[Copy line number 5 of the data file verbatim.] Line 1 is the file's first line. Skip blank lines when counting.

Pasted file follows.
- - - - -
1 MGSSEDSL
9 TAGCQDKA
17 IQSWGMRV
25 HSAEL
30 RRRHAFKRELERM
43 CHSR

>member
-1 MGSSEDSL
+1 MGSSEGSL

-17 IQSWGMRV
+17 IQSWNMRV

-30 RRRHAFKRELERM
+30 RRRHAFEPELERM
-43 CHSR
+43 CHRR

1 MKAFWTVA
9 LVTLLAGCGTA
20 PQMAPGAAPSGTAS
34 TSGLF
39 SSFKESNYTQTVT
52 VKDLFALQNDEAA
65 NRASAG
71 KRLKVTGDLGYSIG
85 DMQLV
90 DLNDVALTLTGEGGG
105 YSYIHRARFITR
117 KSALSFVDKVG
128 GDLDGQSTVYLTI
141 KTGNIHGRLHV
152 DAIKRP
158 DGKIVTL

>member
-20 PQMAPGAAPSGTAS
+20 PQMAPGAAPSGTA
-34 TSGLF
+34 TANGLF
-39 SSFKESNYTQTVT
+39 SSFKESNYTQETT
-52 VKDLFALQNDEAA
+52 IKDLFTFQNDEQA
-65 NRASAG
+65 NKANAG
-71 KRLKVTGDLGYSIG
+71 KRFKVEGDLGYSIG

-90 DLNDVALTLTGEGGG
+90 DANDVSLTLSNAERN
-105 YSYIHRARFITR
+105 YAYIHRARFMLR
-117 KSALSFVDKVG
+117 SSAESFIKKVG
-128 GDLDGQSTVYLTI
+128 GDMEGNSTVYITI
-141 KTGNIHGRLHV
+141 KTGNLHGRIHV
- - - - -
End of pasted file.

30 RRRHAFKRELERM